To cut the story short, I actually have been spending the last two weeks on 64 bit Ubuntu Linux.
It was fast. So fast. There was no lag on Eclipse mouse and key strokes as experienced on Vista. GWT compile was somewhat faster. I also feel GAE jetty response is faster. The Gnome desktop was great, though I am reading that KDE might be a better choice, aesthetically. And most of all, unlike Vista, the screen does not traumatize you blanking out for a few seconds each time it requested superuser privileges. What were the Vista designers thinking about? I am always wanting to ask any Vista insider - what the heck were you thinking or smokin when you introduced the pre-permission blank screen?
The installation was also less tedious and quicker than installing a Windows operating system. I used to worry that with the amount of features and infrastructure Microsoft provides that Linux had no means of being a viable or practical useable office networked deployment. After really using Linux, I am starting to worry for Microsoft because my twenty years of experience in IT for office and factory automation is telling me that Linux deployment is more supportable and office-sustainable and would be cheaper to maintain than a deployment based on Microsoft Windows. My concern now is how to keep a lid on Linux and continue keeping financial decision makers hoodwinked so that corporations continue to be addicted to Microsoft and so that Microsoft would not become another, now defunct, Digital Equipment Corporation. A financially viable Microsoft is good for the world - if not for the world, at least for this country.
I chose Ubuntu over Fedora because, well ... Dell chose it. Therefore, while I am more informed on Ubuntu now due to my focused attention on it, I can safely profess I have had insufficient exposure to Fedora to compare Washington apples with California apples.
Due to my prior exposure to Solaris and VMS, I have a strong attachment to unified system and library management. A concept that Microsoft propagates too, but which you could easily circumvent to install an application which replicates instances of libraries that are already installed on the machine multiple times in multiple locations by other applications. There are Java applications that force you to reinstall a whole JDK on their installation directories.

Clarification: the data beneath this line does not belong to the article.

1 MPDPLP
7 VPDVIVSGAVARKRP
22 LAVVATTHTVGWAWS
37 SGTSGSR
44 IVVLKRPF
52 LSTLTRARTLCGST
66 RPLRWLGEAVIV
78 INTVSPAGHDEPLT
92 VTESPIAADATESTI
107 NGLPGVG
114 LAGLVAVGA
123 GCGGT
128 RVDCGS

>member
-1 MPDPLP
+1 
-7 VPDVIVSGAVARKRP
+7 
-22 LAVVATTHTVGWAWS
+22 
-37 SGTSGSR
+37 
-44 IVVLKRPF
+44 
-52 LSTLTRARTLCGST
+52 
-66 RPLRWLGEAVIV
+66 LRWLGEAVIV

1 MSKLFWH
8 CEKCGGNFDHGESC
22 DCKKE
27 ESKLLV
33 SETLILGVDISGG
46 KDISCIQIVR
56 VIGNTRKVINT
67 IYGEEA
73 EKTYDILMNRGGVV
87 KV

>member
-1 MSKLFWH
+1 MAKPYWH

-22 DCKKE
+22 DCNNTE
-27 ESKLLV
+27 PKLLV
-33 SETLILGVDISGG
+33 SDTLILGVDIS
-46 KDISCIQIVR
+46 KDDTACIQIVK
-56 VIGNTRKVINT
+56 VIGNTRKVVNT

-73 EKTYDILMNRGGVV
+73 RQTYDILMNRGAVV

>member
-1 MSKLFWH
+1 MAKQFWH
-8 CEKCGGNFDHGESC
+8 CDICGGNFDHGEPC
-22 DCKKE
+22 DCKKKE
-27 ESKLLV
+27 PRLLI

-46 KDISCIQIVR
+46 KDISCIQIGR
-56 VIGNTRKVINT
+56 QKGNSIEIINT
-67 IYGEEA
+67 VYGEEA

However, Ubuntu through Synaptic Package Manager and its Debian-based software repository system almost always force applications to be installed in a coordinated non-replicated manner, or otherwise make it really really really inconvenient and unworthwhile for the user and application not to. Which is good because, while my Vista installation minus non-Microsoft software is a bloated 60 GB, my Ubuntu installation with lots of stuffs (various JDK, Eclipse, Tomcat, Open Office, etc, etc) installed is only a miserly measly 5.9 GB.
Ubuntu is good for saving disk space.
However, a former colleague of mine believes in free-standing applications software libertarianism. He believes - the OS should not constrain us from using our own instances of libraries, our own versions of an application so that the application we produced could be packaged within a portable directory that could be singly moved by a USB flash stick to be run on any system. He believes that the advantage is that we would have the freedom not to infect a system if our application requires the use of an alternative version of a resource. He believes that and had successfully persuaded management that software-installation libertarianism is not only in the spirit of agile development, but the only spirit of agile software development!!!
I wish to say emphatically and empathetically that his view-point and those who subscribe to the attitude of free-standing applications software libertarianism is dead point-blank wrong. Worse still, I have had so many freakn years working in both agile cycles, extreme engineering as well as the dreadful full cycle waterfalls, that I can say that software-installation libertarianism is barbaric and has nothing to do with agile development. Under such an environment, it was frequently difficult to track which customer was using which combination of stuffs. Frequently, such an environment even allows inconsistent different releases of the same version. So, we had to manage and track all the different combinations of packaging containing whole copies of source codes down to the libraries and open-source ware marked by customer and package datetime. So, this is agile?! This strategy was supposed to make it simple and idiot-friendly so that the field engineer did not have to mess around with installation procedures. But then the field engineer had to manage the multiple packages that are being installed, no not installed but dumped is a better word, at various machines of the same customer site.
Under Synaptic and Debian management, all a developer has to do is to create alternative versions of resources and install them through debi. Every variation is tracked. Software wise, some people are Libertarian Democrats, but I am a Socialist Republican. I believe that utilisation of the environment and infrastructure should be coordinated, conserved and not replicated in a wasteful manner so that real Capitalism, truly free enterprise and actual freedom could flourish adaptably, cheaply and flexibly on the surface of the ocean of community coordinated socialism.
Coordinated system installation is good for those practicing agile engineering. Those who don't believe this are only looking towards short-term gains ignoring the certainty of long-term horrors. Those of you Scrum practitioners who propagate the idea that Scrum permits opportunistic discipline and that initial outlay and efforts into designing sustainability of the software is a waste of time, I think you are scum to agile development efforts - i.e. you are Scrum scum and the environment you propagate is Scrum scum slum.